Medesthetics

JAN-FEB 2016

MedEsthetics—business education for medical practitioners—provides the latest noninvasive cosmetic procedures, treatment trends, product and equipment reviews, legal issues and medical aesthetics industry news.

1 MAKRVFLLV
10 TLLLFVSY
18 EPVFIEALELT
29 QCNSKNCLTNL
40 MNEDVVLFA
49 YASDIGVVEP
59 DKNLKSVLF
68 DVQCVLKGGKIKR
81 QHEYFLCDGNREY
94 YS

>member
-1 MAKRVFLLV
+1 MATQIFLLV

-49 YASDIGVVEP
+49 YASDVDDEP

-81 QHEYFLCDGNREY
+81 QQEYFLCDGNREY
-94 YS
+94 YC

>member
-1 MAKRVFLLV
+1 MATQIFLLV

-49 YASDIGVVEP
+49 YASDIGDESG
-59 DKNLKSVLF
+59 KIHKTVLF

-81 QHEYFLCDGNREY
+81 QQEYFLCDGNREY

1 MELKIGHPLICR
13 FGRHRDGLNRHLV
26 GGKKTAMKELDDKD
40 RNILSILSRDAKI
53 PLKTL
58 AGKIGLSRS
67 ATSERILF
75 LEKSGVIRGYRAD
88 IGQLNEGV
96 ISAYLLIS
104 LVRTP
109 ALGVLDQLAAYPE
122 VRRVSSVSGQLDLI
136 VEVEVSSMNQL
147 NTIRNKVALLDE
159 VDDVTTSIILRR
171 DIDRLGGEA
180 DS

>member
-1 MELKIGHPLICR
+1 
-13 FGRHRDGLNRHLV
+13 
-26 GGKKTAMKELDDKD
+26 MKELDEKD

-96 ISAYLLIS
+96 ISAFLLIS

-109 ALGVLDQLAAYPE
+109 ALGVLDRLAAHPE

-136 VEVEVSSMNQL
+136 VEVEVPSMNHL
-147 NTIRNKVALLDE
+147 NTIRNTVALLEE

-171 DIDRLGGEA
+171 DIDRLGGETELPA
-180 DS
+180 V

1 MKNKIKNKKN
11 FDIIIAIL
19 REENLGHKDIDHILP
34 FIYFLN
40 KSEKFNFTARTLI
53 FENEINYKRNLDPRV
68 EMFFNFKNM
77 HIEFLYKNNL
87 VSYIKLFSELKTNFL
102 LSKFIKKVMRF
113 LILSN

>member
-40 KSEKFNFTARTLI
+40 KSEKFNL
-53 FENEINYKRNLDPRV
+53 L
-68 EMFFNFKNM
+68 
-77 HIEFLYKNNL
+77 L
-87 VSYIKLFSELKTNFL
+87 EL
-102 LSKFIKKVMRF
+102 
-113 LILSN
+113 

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16 JANUARY/FEBRUARY 2016 | Med Esthetics LEGAL ISSUES framework for a modernized law, but those discussions broke down in 2014. California Senator Dianne Feinstein and Maine Senator Susan Collins introduced the Personal Care Products Safety Act in April 2015. Their bill has the support of the Personal Care Products Council and the International Fragrance Association; several large manufacturers, including Revlon, Estée Lauder, L'Oréal and Johnson & Johnson; and con- sumer groups, including the Environmental Working Group, the National Alliance for Hispanic Health and the National Psoriasis Foundation. The Independent Cosmetic Manufactur- ers and Distributors (ICMAD) and the Handmade Cosmetic Alliance as well as others oppose it. An alternative bill—the Safe Cosmetics Modernization Act—based on the failed Cosmetic Safety Amendments Act of 2012 was recently introduced in the U.S. House of Representatives by Texas representative Pete Sessions. The alternative bill is championed by ICMAD. CURRENT REGULATIONS Under the existing law most ingredients in cosmetics, unlike drugs, are not approved by the FDA before they are mar- keted—although some particularly toxic cosmetics ingredi- ents are banned. The only ingredients that must be reviewed by the FDA before they are incorporated into cosmetics— called a premarket review—are color additives. The FDA's primary opportunity to review the safety of a cosmetic is after a product is marketed, and then the FDCA allows the FDA to sue to prohibit adulterated and misbranded cosmetics from being marketed in interstate commerce. Cosmetics are adulterated if they have ingredients that could cause injury, are contaminated, contain a prohibited color additive, or are manufactured or stored in an unsanitary manner. Cosmet- ics are misbranded if they have labels that are incorrect, misleading, incomplete, lack mandated information or are packaged misleadingly. Cosmetics manufacturers are not required to perform any specifi c tests for product safety, although they are responsible for the safety of cosmetics and ingredients. If it becomes law, the Personal Care Products Safety Act will require that at least fi ve ingredients and byproducts be tested each year by the FDA to evaluate their safe use. The FDA must fi nd one of three things: (i) the substance is safe under specifi ed conditions; (ii) it is safe under all conditions; or (iii) it is not safe for use in cosmetics under any conditions. The FDA will then issue orders mandating conditions of use for ingredients, regulating any byproducts and specifying any required consumer warnings. All Internet retailers must include the warnings and product-label information on their websites. Any product that is not safe under any condi- tions, or that is not safe under the conditions suggested in the label, will be defi ned as adulterated and may not be used. The FDA must consider whether there is "adequate evidence to support a reasonable certainty among competent scientists that the ingredi- ent is not harmful," taking into account the probable exposures and cumulative exposures to the substance from all sources. All available test results must be considered. These chemicals would be evaluated in the fi rst year: • Diazolidinyl urea, a preservative • Lead acetate, a color additive in hair dyes • Methylene glycol/formaldehyde, used in hair treatments • Propyl paraben, a preservative that mimics estrogen • Quaternium-15, another preservative Manufacturers or packers with more than $100,000 in gross annual cosmetics sales must make a written deter- mination that fi nished cosmetics products are safe if used in accordance with their labels before the product may be distributed. The safety determination must be based on a recognized expert organization's conclusions that the product is safe, or testing, or some other "appropriate safety substan- tiation of the fi nished product." The bill also requires the industry to submit ingredient state- ments every year, which must include a full list of ingredients, including ranges of substances present, all fragrances and fl avors, and the identity of the fragrance and fl avor suppliers. The suppliers must identify the ingredients in their products at the FDA's request. The cosmetics ingredient statements must include an attestation that the safety of the product and its ingredients have been substantiated. Small businesses may submit a streamlined statement, and they have a longer grace period to submit the statements after marketing a product. The FDA must keep a list of all cosmetics distributed in the U.S. together with their ingredients, and provide it to the states on request. States must maintain the information as a trade secret. The FDA may suspend a facility's registration if products manufactured, packed or stored there have a reasonable probability of causing serious adverse health consequences or death. The suspension bars anyone from distributing cos- metics from that facility. A cosmetics ingredient statement may be suspended for the same reasons, and a suspension bars anyone from distributing that product. © GETTY IMAGES

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